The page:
She receives a large bonus in 2019/20 and would like to make as large a personal deductible contribution as she can to reduce her tax bill. She considers using her $10,000 of unused concessional contributions cap space from 2018/19 to increase her concessional contributions cap from $25,000 to $35,000.

Managing a member’s total superannuation balance is going to become a standard element with regard to end-of-financial-year planning, particularly as catch-up concessional contributions come into play.

Rob Lavery

Her total superannuation balance as at 30 June 2019 was $502,000. Unfortunately this means she is unable to increase her concessional contribution cap using catch-up contributions as her total superannuation balance is above the $500,000 threshold. As such, she uses the full conventional cap of $25,000 in 2019/20.

In 2020/21, Ela makes a significant capital gain and is again looking to make as great a personal deductible contribution as she can. Her total superannuation balance as at 30 June 2020 has dropped to $497,000 due to poor investment performance. This is below the $500,000 threshold. Consequently, Ela can add her unused cap space of $10,000 from 2018/19 to her 2020/21 concessional contributions cap using the catch-up contributions provisions. This will allow her to make $35,000 in concessional contributions in 2020/21 without breaching her cap.

Managing the total superannuation balance

Managing a member’s total superannuation balance is going to become a standard element with regard to end-of-financial-year planning, particularly as catch-up concessional contributions come into play. As employees are able to claim deductions on personal contributions, increasing the maximum deduction available before triggering excess contributions will become increasingly important.

There are a number of different ways a member’s total superannuation balance can be managed. Two of the most common are making payments and contribution splitting.

Making payments

The simplest way to reduce a member’s total superannuation balance is to make additional payments from their super savings. There are a number of considerations to make when considering this approach. These include:

  • access – the obvious initial consideration is whether the member is able to withdraw funds from the superannuation system. Those running income streams must have met a condition of release and, as such, should be able to make payments of some description. If the income stream is one from a transition-to-retirement strategy or non-commutable pension, they may be limited in the quantum of additional payments they can make. Similarly, members running only non-commutable income streams may also be restricted in their ability to reduce their total super balance,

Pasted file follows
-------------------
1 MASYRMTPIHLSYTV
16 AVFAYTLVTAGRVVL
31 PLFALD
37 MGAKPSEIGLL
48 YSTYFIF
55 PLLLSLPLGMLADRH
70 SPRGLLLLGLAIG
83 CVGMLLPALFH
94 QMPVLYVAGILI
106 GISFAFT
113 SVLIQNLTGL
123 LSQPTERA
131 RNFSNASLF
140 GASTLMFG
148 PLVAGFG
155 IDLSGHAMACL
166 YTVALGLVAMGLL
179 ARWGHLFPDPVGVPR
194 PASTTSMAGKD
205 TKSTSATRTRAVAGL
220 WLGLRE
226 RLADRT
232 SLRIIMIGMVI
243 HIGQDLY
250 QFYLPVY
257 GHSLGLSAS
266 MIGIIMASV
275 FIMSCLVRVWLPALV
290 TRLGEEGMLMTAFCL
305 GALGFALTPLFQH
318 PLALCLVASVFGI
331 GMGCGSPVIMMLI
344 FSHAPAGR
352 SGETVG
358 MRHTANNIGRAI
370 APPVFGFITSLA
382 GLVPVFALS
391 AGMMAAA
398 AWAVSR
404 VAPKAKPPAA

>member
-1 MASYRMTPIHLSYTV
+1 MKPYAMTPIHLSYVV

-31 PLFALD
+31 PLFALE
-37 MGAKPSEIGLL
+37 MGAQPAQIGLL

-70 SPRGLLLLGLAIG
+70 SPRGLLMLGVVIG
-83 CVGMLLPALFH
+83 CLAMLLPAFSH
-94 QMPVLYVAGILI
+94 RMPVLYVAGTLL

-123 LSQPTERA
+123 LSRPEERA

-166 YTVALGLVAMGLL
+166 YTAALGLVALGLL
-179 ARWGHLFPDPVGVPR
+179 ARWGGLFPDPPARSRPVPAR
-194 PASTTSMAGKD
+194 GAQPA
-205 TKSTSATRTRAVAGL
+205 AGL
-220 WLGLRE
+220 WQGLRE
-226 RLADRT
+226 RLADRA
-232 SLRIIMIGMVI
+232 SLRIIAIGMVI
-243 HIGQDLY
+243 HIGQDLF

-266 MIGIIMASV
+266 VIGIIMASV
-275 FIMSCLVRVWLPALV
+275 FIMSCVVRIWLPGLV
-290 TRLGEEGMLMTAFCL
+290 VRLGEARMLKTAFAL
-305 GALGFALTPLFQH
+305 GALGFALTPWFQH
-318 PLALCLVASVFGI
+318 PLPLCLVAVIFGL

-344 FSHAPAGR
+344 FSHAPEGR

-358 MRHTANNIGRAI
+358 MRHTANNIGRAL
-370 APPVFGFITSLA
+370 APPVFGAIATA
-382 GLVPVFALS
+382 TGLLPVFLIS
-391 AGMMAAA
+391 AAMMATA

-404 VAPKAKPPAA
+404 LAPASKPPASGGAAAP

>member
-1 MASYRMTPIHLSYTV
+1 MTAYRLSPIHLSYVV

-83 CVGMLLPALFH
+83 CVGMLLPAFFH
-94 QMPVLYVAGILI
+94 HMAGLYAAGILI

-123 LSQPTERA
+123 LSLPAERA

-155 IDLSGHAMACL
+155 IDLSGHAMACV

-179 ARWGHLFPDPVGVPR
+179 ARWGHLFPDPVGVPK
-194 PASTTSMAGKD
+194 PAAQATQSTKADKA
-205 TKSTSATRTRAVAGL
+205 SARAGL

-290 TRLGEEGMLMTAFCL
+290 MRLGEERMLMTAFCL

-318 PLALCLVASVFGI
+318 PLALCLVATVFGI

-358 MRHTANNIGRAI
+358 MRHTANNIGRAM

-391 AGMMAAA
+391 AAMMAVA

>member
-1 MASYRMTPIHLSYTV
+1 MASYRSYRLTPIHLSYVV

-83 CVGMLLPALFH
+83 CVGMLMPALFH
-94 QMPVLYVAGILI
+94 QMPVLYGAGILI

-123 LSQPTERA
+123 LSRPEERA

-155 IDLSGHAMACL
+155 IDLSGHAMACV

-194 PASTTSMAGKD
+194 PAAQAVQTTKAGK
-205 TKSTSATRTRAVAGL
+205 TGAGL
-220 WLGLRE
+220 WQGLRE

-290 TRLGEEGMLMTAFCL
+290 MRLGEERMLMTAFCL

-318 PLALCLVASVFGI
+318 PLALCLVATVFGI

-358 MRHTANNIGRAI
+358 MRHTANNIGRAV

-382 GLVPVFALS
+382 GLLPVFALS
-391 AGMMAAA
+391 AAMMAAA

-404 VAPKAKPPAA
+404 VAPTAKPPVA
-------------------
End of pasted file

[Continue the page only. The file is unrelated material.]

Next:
• tax – any tax that will be payable on the additional withdrawal from super needs to be considered. For members over the age of 60 who plan to withdraw from a taxed fund, tax should be zero and hence not a hindrance to any withdrawal strategy, and
  • any other fees and costs.

Contribution splitting

Partnered members who are close to the threshold may consider splitting their concessional contributions made in the previous financial year to their spouse. This may see their total super balance drop enough to use catch-up contributions without the funds leaving the super environment or the family unit.There are some issues with this strategy that should be considered, such as whether the member and their spouse are eligible to split contributions and the costs involved.

Planning ahead

While catch-up contributions cannot be used until next financial year, plans can be made now to help members use their concessional contributions cap when it will benefit them most. Eligible members can minimise their use of this year’s concessional cap in order to use it more effectively in a future year. Practically, this process will provide the greatest benefit where a member has a known spike in income in a future year.

Example

Naimh, 46, is employed as a part-time business analyst and earns $85,000 yearly. In 2018/19 and 2019/20 this puts Naimh in the 32.5 per cent tax bracket and her employer pays her $8075 in SG contributions. She visits her financial planner Erin in May 2019. Naimh has an investment property on the market which, when sold, is likely to result in a taxable capital gain of over $150,000. The sales process has been slow and she does not expect the property to sell until well into 2019/20.

Erin is helping Naimh to determine when she should make a personal deductible contribution to super to reduce her tax bill. If Naimh uses her full concessional cap in 2018/19 by making a personal deductible contribution of $16,925 this financial year, she will pay 15 per cent tax on the contribution as opposed to her marginal rate plus Medicare levy of 34.5 per cent. This will represent a tax saving of around $3300.

If Naimh makes no personal deductible contribution in 2018/19, but rolls her unused cap of $16,925 forward to 2019/20 under the catch-up contribution rules, assuming her total super balance is below $500,000, the income the deduction will reduce is likely to be in the top marginal bracket of 47 per cent (including Medicare levy) due to her large capital gain. The deduction will then result in a tax saving of $5416, that is, $2116 more than it would have in 2018/19.

The big picture

Practically speaking, catch-up concessional contributions will not be available until next financial year. That said, savvy planning in 2018/19 can help members maximise the value of their concessional contributions cap in future years. Clever management of their total superannuation balance may also open other opportunities that would otherwise be unavailable.